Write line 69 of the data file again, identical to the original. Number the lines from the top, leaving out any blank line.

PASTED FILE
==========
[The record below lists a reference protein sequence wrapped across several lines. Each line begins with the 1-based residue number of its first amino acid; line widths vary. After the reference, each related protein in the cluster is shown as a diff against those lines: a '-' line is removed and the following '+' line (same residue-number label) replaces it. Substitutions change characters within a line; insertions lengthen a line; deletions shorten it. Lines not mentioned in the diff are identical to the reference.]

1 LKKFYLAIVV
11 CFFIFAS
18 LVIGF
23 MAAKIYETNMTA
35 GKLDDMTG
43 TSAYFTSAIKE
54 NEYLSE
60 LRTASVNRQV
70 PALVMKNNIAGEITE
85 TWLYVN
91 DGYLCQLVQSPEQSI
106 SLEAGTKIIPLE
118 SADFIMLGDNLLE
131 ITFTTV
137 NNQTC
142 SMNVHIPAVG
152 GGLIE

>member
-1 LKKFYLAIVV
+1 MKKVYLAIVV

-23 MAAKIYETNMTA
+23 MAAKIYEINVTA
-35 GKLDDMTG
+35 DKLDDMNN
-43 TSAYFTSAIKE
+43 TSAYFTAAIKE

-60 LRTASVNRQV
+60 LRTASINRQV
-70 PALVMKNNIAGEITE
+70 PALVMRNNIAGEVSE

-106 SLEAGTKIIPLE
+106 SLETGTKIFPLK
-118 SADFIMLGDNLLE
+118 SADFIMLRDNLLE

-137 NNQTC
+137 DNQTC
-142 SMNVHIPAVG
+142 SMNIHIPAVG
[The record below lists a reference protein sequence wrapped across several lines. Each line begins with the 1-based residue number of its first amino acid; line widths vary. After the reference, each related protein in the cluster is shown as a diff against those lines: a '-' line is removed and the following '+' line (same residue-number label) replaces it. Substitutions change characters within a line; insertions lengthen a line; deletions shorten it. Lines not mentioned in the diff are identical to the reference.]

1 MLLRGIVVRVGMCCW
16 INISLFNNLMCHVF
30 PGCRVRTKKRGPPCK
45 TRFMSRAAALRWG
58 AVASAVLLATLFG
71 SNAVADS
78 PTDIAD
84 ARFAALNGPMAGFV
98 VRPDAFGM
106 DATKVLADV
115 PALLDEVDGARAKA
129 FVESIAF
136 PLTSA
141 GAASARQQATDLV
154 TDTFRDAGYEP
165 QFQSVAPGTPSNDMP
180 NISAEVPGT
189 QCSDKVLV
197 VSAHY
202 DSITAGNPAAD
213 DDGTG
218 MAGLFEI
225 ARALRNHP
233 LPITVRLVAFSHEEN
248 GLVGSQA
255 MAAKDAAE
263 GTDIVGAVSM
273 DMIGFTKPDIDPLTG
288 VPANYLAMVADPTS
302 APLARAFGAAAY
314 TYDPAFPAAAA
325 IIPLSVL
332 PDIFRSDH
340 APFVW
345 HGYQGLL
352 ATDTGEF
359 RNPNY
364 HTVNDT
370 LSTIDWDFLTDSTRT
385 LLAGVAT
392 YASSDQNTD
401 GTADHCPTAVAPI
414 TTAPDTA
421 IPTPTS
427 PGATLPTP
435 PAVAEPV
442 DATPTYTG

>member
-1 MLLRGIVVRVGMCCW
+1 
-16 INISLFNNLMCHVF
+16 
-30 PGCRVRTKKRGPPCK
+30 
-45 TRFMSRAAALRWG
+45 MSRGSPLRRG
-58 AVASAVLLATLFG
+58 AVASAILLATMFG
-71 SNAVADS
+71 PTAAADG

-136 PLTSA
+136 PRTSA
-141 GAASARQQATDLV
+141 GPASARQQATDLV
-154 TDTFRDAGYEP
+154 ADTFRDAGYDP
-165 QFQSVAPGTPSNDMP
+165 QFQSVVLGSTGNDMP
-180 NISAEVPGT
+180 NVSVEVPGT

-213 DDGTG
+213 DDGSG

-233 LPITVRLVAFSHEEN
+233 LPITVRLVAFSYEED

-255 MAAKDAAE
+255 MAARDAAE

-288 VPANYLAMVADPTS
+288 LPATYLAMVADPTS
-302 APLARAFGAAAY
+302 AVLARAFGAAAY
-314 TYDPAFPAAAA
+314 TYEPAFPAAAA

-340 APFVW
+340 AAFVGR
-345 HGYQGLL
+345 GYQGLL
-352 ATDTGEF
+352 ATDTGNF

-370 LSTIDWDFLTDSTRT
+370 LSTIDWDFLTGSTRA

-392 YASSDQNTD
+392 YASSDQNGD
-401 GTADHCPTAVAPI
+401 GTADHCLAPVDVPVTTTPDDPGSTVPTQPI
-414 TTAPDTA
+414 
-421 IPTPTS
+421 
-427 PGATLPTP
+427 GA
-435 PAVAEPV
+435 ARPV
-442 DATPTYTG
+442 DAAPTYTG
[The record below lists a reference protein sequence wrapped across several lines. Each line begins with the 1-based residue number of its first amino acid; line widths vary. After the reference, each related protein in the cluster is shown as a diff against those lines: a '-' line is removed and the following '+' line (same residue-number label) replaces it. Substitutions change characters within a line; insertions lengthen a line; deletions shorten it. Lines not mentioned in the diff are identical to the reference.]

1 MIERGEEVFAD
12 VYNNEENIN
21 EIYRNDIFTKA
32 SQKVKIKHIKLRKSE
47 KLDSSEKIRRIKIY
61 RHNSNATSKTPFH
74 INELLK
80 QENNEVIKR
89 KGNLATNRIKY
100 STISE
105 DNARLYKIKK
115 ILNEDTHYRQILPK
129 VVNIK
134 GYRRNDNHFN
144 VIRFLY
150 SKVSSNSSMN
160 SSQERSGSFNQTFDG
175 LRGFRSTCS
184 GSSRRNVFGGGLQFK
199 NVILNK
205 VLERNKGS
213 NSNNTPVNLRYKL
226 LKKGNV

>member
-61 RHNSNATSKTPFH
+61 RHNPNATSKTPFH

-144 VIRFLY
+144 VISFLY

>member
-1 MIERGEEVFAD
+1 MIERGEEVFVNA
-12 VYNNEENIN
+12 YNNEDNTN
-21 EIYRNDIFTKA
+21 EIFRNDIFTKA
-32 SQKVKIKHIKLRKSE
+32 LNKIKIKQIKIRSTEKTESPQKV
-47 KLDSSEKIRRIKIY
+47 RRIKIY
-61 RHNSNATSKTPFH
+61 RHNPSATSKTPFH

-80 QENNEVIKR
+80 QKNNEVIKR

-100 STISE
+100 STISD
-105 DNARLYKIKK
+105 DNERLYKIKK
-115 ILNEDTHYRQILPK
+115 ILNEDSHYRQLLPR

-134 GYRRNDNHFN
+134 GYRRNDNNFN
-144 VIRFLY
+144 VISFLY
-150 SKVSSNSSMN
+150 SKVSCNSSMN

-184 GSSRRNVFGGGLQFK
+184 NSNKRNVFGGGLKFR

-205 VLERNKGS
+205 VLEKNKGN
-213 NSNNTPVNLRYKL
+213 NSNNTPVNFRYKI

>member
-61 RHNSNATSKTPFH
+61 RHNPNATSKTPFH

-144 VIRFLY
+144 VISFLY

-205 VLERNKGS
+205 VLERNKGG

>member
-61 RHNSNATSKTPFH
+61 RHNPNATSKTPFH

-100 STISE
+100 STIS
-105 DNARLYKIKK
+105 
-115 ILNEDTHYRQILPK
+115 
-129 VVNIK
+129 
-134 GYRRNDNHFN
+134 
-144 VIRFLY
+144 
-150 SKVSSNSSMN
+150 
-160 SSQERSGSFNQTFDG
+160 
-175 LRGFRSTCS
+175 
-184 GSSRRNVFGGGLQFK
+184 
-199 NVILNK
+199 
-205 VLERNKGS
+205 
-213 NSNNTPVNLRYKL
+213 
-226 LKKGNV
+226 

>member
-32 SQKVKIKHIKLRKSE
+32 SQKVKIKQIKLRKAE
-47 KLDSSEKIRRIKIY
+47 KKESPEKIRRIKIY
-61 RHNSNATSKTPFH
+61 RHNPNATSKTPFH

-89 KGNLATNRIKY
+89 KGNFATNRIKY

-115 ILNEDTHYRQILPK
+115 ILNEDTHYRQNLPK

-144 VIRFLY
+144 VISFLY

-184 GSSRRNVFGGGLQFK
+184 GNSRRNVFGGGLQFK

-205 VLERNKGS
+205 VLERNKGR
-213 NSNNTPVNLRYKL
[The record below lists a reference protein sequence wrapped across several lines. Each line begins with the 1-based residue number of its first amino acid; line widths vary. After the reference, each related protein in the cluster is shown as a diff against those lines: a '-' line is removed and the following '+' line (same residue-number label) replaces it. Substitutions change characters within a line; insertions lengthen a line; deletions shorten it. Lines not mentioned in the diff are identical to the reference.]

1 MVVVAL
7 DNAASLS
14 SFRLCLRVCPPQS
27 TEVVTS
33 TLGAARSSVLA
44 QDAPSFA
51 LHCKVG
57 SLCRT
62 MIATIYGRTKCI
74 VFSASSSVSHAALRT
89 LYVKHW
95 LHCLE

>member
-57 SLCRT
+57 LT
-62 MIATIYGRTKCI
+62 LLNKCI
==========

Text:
288 VPANYLAMVADPTS